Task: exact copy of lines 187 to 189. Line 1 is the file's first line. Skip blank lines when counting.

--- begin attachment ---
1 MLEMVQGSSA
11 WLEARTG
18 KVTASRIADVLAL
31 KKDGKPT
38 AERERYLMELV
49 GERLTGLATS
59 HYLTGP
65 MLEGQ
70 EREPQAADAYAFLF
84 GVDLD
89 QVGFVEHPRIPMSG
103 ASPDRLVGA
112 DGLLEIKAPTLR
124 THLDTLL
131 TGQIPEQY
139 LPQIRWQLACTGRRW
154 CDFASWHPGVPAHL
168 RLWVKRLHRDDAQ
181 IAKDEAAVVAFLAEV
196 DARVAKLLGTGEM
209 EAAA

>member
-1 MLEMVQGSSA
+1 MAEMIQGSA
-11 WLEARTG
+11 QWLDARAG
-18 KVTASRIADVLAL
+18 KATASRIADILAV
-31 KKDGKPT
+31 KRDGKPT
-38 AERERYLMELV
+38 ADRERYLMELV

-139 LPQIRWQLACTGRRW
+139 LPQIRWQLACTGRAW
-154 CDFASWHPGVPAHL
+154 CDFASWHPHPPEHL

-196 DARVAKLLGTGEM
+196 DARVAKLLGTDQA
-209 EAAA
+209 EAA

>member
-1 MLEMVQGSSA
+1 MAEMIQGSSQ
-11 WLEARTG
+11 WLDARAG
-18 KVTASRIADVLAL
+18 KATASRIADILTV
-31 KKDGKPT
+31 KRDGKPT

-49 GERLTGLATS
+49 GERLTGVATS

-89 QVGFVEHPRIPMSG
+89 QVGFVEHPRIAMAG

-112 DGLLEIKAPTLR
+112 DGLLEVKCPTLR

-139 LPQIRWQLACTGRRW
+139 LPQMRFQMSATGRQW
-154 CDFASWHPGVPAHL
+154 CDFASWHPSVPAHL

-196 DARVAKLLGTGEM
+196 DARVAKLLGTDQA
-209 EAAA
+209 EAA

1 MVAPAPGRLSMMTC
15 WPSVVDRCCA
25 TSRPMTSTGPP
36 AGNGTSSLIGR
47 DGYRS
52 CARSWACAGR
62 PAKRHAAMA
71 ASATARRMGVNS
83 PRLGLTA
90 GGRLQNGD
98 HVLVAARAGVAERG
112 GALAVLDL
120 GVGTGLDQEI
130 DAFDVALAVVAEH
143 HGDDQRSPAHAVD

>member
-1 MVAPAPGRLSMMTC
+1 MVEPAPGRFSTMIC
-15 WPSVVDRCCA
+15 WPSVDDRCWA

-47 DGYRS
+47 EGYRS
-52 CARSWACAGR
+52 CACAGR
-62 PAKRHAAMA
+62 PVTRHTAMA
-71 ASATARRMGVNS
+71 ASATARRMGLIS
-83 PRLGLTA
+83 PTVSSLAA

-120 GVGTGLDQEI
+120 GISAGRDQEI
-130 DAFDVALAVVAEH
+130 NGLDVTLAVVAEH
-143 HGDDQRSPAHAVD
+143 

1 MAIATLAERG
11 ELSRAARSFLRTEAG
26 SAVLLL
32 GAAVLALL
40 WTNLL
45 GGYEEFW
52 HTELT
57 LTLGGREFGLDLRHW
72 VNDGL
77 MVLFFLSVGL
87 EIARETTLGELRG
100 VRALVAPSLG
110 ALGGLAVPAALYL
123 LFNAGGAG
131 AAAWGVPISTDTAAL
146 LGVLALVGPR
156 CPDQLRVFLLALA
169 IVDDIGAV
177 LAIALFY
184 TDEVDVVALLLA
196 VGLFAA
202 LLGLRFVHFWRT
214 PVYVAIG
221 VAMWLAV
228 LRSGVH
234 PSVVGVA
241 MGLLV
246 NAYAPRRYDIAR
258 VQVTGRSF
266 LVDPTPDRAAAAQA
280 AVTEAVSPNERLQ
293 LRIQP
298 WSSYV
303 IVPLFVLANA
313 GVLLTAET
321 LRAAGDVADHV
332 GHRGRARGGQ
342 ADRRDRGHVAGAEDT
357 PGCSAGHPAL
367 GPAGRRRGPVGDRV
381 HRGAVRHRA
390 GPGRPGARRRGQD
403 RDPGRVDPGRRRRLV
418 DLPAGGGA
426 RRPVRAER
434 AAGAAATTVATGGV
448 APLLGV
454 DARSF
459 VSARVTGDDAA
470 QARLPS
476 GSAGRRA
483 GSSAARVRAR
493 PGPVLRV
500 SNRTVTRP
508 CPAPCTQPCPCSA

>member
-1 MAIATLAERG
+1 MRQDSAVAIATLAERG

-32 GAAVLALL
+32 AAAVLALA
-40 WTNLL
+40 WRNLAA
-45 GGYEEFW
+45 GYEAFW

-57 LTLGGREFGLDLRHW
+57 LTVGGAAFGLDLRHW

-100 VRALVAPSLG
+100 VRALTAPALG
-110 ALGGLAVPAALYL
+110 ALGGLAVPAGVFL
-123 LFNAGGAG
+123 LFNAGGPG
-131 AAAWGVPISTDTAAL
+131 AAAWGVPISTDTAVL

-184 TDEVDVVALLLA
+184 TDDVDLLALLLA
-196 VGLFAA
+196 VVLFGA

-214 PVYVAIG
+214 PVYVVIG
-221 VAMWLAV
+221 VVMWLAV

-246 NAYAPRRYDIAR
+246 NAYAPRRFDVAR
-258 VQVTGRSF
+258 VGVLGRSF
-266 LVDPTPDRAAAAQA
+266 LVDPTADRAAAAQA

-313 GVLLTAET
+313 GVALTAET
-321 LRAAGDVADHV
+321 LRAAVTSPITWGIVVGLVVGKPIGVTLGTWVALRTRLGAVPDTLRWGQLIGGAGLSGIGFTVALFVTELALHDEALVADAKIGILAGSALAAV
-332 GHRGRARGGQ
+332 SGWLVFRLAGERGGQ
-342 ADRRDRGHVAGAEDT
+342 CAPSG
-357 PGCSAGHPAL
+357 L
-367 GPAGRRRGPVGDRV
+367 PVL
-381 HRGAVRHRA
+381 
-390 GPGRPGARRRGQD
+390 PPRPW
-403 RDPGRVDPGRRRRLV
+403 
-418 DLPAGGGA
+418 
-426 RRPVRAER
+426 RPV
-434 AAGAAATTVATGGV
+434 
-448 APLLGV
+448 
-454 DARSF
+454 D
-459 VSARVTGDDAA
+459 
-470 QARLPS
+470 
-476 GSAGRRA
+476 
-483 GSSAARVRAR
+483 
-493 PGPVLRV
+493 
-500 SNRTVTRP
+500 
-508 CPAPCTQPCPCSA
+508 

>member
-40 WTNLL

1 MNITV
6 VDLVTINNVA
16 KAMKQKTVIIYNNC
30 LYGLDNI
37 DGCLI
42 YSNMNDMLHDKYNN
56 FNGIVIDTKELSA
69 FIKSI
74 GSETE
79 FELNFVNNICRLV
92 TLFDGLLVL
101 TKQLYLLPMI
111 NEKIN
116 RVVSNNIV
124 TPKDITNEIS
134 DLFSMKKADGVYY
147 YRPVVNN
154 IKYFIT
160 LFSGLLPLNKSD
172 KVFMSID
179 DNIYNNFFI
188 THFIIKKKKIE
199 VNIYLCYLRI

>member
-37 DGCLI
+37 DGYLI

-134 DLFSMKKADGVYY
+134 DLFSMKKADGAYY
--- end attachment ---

+266 LVDPTADRAAAAQA

-313 GVLLTAET
+313 GVALTAET